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Eritrea: Ten years on

Eritrea celebrates a decade of independence from Ethiopia, but tense relations with its neighbours and little evidence of its hoped-for democracy have led to criticism from non-governmental organisations.

Last Modified: 25 May 2003 12:43 GMT

Eritrea celebrates a decade of independence from Ethiopia, but tense relations with its neighbours and little evidence of its hoped-for democracy have led to criticism from non-governmental organisations.

President affirms commitment
to democratic process after
acknowledging delays

Speaking to a 13,000-strong crowd on Sunday, President Issaias Afeworki marked the occasion of his ten years in power with a commitment to reform, but blamed the slow road to democracy on a number of factors.

“The political process to which we have been committed, which was interrupted due to the war of aggression, external sabotage and internal betrayal, will continue”, he said.

But many feel disappointed with what independence has brought ordinary people. “It is difficult to forget the past, even now the past preys on our mind but we have to look for what makes our life better,” said one man among the crowds in Asmara.

Poor relations

Earlier in the week, Issaias had said he “didn’t feel isolated”, even though in October he accused Eritrea’s neighbours, Ethiopia, Sudan and Yemen of setting up an “axis of belligerence”.

Relations with Sudan took a turn for the worse last October, when Khartoum claimed Asmara was backing rebels in western Sudan’s Kassala region, a claim seconded by Amnesty International.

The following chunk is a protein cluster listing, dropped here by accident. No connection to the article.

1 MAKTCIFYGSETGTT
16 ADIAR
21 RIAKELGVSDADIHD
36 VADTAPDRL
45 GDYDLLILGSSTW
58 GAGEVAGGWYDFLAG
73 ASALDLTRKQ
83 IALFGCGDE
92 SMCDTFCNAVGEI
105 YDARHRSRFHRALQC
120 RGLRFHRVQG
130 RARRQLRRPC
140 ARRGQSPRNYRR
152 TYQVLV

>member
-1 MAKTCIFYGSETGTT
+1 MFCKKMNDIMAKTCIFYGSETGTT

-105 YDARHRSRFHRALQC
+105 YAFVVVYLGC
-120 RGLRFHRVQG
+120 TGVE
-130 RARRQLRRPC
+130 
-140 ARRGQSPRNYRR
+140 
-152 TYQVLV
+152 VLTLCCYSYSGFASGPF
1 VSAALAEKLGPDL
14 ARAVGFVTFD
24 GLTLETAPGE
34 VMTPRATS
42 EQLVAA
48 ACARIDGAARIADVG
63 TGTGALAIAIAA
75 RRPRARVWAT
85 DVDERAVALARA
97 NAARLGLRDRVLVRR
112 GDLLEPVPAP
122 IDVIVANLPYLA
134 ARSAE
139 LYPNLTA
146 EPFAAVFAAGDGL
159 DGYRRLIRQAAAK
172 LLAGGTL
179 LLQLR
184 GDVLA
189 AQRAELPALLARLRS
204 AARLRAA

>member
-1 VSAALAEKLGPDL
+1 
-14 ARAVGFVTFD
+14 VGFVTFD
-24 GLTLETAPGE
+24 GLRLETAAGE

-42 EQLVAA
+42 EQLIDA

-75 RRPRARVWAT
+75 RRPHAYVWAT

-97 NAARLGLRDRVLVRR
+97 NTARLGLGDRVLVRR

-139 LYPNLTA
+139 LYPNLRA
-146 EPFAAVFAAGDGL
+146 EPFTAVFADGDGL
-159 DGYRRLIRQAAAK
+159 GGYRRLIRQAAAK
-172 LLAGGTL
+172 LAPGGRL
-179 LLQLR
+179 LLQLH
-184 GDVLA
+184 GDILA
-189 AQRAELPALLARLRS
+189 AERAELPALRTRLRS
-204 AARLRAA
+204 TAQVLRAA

Ethiopian POWs returned
two years after the war ends

Between 1998 and 2000, war with Ethiopia over a border village, Badme, led to ten thousand dead and brought a conscription policy for 18 to 40 year old men that Amnesty International claims has kept some in the military for years against their will.

Yemen’s relations with Eritrea have also been strained after Issaias’s 1995 invasion of the Greater Hanish islands that were later returned to Yemen after an international tribunal demarcated the border.

Democratic future?

The president made no mention in his anniversary speech of when a presidential election might be held, when political prisoners may be released, or when independent journalists will be allowed to operate.

The ban on independent journalism came in force during September 2001, the same month that the Chief Justice resigned over allegations of governmental interference in judicial processes. 

The subsequent detention without trial of 18 journalists and 11 former government officials became “issues of national security” and therefore out of bounds as topics for discussion, according to the president in an interview earlier in the week.

Among the 11 former government officials detained, Vice-President Mahmoud Ahmed Sheriffo and former Foreign Ministers Haile Woldetensae and Petros Solomon, have been labelled “traitors” but have had no specific allegations made against them.

The 10 detained journalists have been condemned as “mercenaries and spies”, but no specific charges have been made in the last twenty one months either, though Eritrean law requires that charges be made within 48 hours of arrest.

According to Amnesty International, there is a feeling of fear among ordinary people to make public criticisms of the one-party state and the promised democratic processes made at the time of independence.

Another non-governmental organisation, Human Rights Watch, claims that no lawyer or judge dare challenge the detentions. In some cases, it alleges, political prisoners detained incommunicado in cells are not even acknowledged as detained, to the grave concern of their friends and families.

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